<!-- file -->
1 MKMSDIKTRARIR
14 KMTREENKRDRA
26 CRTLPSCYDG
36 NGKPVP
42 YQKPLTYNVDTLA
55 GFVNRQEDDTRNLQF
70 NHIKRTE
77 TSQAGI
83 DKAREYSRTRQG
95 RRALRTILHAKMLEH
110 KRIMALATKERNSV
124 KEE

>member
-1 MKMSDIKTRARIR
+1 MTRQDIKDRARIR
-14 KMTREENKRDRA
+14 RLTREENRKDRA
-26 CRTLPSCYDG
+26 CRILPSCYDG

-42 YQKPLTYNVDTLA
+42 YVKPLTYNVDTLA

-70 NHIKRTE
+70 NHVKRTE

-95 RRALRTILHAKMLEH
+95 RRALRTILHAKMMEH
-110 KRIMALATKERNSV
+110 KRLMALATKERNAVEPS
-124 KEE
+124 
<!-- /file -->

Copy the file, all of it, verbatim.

1 MKMSDIKTRARIR
14 KMTREENKRDRA
26 CRTLPSCYDG
36 NGKPVP
42 YQKPLTYNVDTLA
55 GFVNRQEDDTRNLQF
70 NHIKRTE
77 TSQAGI
83 DKAREYSRTRQG
95 RRALRTILHAKMLEH
110 KRIMALATKERNSV
124 KEE

>member
-1 MKMSDIKTRARIR
+1 MTRQDIKDRARIR
-14 KMTREENKRDRA
+14 RLTREENRKDRA
-26 CRTLPSCYDG
+26 CRILPSCYDG

-42 YQKPLTYNVDTLA
+42 YVKPLTYNVDTLA

-70 NHIKRTE
+70 NHVKRTE

-95 RRALRTILHAKMLEH
+95 RRALRTILHAKMMEH
-110 KRIMALATKERNSV
+110 KRLMALATKERNAVEPS
-124 KEE
+124 